BREASTFEEDING 101: Part 2

August 12, 2021 11 min read

 A Conversation with Jennifer Ritchie, IBCLC & Callan, Editor

Jennifer Ritchie is an Internationally Board-Certified Lactation Consultant (IBCLC) who has spent more than a decade helping countless parents navigate breastfeeding challenges, including latching difficulties, painful nursing, low milk production, inadequate weight gain, and induced lactation.

In part two of our interview series, she and Motherhood Editor Callan, who was nursing her 15-month-old daughter, discuss clogged ducts & mastitis, breastfeeding struggles and the journey, and feeding multiples.

Callan:  OK, so clogged ducts. Why do  those happen and how can you resolve them?
Jennifer:  So, you know when you leave mayonnaise out and it gets kind of hard? Fat can get thick and sticky, and you have between 9 to 19 openings on your nipple. So again, if you think about your breast as a bushel of grapes with all these vines, they all lead to the nipple. If the nipple opening gets clogged, milk can't come out.

And that's considered plug ducts, which would lead into mastitis. This is caused by insufficient milk removal, which happens. It's nothing the mom did. If the mom is sleep training and trying to get her baby to sleep through the night, which is when we make the most milk, that can lead to insufficient milk removal. What it boils down to is a baby should be on the breast eight times every 24 hours. And if the mom can't put the baby on the breast, the mom should be pumping. If you reach that goal of eight times every 24 hours, it shouldn't happen. Though some people are prone to fatty milk and can get clogged ducts often. So, some women are just prone to it. And you make more milk the more kids you have, so a mom could have a great experience breastfeeding her first kid and then her second kid have issues with plugged ducts. And it's because she's making more, and she needs to get it out. Or she may have fattier milk.

Callan:  I  had,  I don't know if it was a plugged duct, but  these hard white spots  on the end of my nipple.
Jennifer:  Yup. That's exactly it. It looks like a like a white head. There's no rhyme or reason to the anatomy, there's ducts that link to certain spots and one spot might necessarily not go to a specific area. But if one of those openings is blocked, that's an entire section of the breast. My recommendation, if a mom has one, especially if she's home, soak your nipple in some warm water. Take a warm shower, and then gently exfoliate the nipple with a wet washcloth or, my favorite thing in the whole world, a sea sponge. They're all-natural, antibacterial, and antifungal and provide a very gentle exfoliation. And that's a great thing for every breastfeeding mom to have.

Callan:  Could you talk about signs of mastitis and what you need to do to treat it?
Jennifer:  We've studied mastitis over the years by culturing women's milk. We take their milk and look at it under a microscope to see what bacteria is causing the mastitis. The research shows that the number one bacteria found in mastitis is a certain type of staph. It's called Staphylococcus aureus. And mastitis is caused by insufficient milk removal. The first signs of mastitis are soreness. It feels like someone punched you in the breast. It's sore. It's showing you that an infection is starting. Then the infection can progress. The breast can get red and hot. If you catch it early and you feel it when it's just sore, there's just milk trapped in there. If you get that milk out, the body's going to fight the infection on its own and you're fine. You'll be better in 24 hours. If you can't get that milk out, you must go on antibiotics or that infection could potentially turn into an abscess, and if that infection gets in your bloodstream, it can be life threatening. So if you feel breast tenderness and you feel full, do whatever you can to get that milk out. Use the baby or use a breast pump.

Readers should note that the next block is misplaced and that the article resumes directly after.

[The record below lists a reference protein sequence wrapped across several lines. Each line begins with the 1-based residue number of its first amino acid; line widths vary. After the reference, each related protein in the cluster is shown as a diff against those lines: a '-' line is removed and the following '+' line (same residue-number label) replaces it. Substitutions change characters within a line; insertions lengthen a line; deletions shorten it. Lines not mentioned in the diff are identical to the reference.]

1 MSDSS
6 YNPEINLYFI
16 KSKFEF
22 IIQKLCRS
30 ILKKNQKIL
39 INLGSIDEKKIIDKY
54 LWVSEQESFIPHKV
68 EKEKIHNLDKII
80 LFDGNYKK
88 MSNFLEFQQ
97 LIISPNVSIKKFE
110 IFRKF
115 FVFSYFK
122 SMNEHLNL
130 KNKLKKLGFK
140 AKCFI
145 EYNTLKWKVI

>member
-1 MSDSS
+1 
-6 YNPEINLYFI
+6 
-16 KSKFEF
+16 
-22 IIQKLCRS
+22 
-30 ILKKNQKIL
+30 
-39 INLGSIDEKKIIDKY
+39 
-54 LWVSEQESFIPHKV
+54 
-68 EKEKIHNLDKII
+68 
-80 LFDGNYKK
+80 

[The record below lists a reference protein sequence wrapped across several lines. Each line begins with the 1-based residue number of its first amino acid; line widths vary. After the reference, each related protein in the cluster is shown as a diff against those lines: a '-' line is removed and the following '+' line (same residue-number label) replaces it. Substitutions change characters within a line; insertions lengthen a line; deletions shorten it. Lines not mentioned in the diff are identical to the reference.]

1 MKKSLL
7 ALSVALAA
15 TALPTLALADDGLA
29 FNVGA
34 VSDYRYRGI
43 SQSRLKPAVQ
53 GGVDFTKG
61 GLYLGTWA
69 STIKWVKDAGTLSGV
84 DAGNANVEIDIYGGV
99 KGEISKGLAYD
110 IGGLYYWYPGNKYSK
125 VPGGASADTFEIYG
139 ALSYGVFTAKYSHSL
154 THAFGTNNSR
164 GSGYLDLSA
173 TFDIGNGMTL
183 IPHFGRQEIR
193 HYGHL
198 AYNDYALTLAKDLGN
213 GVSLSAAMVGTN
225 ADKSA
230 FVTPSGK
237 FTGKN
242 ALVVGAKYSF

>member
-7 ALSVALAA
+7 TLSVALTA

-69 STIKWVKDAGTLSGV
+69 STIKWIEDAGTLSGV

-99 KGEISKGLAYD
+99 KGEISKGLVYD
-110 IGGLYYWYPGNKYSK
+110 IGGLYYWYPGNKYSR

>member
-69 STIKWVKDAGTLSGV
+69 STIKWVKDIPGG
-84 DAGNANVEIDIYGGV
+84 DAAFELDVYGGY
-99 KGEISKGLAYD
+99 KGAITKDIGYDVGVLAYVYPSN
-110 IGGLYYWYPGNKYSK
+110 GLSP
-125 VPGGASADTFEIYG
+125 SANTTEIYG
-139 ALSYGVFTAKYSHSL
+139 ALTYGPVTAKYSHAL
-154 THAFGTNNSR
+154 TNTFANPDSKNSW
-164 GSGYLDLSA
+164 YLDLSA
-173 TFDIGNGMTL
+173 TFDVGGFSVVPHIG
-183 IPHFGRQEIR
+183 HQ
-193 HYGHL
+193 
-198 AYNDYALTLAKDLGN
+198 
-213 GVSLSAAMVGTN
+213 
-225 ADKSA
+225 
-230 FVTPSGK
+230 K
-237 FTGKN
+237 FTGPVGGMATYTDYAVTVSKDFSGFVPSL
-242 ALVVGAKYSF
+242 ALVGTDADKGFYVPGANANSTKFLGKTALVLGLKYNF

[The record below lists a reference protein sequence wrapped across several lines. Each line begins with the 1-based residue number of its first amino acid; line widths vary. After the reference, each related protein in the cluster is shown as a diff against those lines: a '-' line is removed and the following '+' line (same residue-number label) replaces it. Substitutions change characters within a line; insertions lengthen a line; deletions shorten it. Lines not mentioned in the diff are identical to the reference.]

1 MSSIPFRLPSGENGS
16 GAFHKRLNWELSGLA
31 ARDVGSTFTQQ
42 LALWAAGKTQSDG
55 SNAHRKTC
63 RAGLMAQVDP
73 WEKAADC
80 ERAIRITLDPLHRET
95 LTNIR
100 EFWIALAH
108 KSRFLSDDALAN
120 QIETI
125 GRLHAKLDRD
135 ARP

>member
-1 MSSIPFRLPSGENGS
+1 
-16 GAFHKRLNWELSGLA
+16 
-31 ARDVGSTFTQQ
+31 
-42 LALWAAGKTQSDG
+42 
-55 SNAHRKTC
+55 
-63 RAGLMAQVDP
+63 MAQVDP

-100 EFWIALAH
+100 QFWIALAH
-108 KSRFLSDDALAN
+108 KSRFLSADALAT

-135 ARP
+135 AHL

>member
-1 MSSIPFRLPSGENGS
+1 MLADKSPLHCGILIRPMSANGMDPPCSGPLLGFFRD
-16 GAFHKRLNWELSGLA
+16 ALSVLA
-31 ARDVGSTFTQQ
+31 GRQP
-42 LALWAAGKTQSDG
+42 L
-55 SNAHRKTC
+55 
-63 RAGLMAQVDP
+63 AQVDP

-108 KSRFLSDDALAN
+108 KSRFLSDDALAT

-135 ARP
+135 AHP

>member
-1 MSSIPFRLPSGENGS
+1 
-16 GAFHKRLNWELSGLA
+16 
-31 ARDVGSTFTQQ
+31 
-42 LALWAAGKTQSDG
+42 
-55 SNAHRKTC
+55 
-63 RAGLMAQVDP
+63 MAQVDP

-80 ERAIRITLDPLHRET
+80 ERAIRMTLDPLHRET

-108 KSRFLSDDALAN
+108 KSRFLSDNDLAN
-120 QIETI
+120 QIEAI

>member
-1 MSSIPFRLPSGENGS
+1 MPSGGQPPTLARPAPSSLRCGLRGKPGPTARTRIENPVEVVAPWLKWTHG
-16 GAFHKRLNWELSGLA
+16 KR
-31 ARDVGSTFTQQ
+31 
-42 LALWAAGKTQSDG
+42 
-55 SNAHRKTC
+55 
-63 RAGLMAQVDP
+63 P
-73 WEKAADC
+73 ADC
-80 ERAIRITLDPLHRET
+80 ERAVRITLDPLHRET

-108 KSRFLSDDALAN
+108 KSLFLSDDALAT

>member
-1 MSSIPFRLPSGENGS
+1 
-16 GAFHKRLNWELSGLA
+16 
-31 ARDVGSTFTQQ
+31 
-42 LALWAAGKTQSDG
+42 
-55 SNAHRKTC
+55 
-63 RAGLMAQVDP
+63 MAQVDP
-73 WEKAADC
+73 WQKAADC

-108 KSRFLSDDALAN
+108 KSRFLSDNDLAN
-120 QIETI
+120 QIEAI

To go back to oxytocin, this is the only hormone in the body we control with our brain. When you put a baby to the breast, the milk lets down whether you like it or not. If you put your breast on a pump, you control the oxytocin, so there's many women who can’t get any milk out with a pump. And it all depends on the personality. So, if you're the type of person who is very structured, you might not have the hippie mentality to just let it flow. So, one of the tricks that you can do if you have milk stuck in the breast and you're trying to pump it out, you can put the baby on one breast while you pump the infected one. Let the breast be controlled by the baby instead of your own brain.

Callan:  I've heard a lot of people say that they like to look at pictures of their baby when they're pumping, that it helps. And I guess – there you go.  It makes you happy.
Jennifer: There's two hormones with lactation. One is oxytocin, and one is prolactin. The brain really controls breastfeeding.

Callan:  What is the biggest challenge most mothers experience?
Jennifer:  I think getting comfortable breastfeeding, whether it's position wise or how often they need to do it: this baby's feeding so much, how do I know if they're getting enough? And it's a full-time job, especially the first two weeks. I love breastfeeding pillows that build a shelf. My favorite one is My Brest Friend, and it's because it clips, and it builds a shelf, and it brings the baby to the table. You can turn the pillow to the side and feed in the football hold or use it to feed the baby in front of you in the cradle position. But I think getting comfortable because it's so new is the biggest challenge and finding a good schedule. We go from being very independent women to our life changing overnight. And the next thing you know, you're up all the time taking care of this baby. We don't have an instruction manual. So, the goal is to stick to that schedule of feeding eight times a day, realizing that the feeds in the beginning are going to take a long time. Once the baby hits about three months old, they could drain that breast in three minutes. But in the very beginning, you're going to be nursing nine hours a day. By the time the baby's three months old, you'll be nursing about 45 minutes every 24 hours. So, pretend you're starting a new job, get yourself psyched up for it, get what you need, and get organized with a breastfeeding pillow. And realize, this is going to be tough in the beginning, but you’re going to get through it and you’re going to make it to the point where it's super easy because it will be super easy over time.